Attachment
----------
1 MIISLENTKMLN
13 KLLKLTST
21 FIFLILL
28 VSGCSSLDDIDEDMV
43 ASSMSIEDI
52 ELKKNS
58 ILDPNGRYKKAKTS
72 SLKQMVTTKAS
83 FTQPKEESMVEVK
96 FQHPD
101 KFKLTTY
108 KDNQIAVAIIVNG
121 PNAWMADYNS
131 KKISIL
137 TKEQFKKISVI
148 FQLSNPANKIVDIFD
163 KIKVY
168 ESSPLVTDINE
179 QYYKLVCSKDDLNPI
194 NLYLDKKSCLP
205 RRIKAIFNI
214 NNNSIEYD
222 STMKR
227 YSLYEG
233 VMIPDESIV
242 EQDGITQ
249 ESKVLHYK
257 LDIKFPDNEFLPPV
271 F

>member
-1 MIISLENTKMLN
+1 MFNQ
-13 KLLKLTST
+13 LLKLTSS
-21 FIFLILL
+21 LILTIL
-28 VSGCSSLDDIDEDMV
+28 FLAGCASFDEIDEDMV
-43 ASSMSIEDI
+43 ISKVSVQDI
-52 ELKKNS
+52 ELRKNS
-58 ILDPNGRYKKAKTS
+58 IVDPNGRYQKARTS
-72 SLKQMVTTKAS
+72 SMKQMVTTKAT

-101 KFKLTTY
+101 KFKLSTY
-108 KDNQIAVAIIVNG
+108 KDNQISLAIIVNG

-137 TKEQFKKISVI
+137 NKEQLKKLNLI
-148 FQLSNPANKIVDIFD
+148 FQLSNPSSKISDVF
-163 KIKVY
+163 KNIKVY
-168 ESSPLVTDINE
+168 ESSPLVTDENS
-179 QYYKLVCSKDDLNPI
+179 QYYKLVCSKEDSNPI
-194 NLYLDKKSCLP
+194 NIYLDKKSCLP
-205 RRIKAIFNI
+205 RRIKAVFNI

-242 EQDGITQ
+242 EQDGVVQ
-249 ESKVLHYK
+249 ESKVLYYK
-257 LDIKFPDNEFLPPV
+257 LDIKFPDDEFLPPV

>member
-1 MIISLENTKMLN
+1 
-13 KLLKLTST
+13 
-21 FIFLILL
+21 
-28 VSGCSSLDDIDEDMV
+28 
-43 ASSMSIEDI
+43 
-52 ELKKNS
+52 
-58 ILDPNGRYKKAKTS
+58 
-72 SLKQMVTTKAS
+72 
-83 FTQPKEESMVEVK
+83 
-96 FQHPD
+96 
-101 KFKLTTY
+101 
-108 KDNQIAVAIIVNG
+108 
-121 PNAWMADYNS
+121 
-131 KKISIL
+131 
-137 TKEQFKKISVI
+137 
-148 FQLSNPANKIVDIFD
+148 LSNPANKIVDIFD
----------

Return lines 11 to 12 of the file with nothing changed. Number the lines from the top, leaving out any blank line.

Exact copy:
101 KFKLTTY
108 KDNQIAVAIIVNG